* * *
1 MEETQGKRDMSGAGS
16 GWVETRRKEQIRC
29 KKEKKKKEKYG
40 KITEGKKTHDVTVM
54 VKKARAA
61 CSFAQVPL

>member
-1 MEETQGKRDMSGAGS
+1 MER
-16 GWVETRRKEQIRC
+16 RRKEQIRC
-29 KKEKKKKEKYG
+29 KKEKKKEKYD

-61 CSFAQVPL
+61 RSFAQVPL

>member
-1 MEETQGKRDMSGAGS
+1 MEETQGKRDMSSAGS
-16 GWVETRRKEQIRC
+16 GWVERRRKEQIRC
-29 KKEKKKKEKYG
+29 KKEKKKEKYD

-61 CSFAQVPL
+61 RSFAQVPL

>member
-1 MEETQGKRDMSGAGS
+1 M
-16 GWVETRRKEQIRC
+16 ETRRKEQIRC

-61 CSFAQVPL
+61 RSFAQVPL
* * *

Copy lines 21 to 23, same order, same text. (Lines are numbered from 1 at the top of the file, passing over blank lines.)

-29 KKEKKKKEKYG
+29 KKEKKKEKYD

-61 CSFAQVPL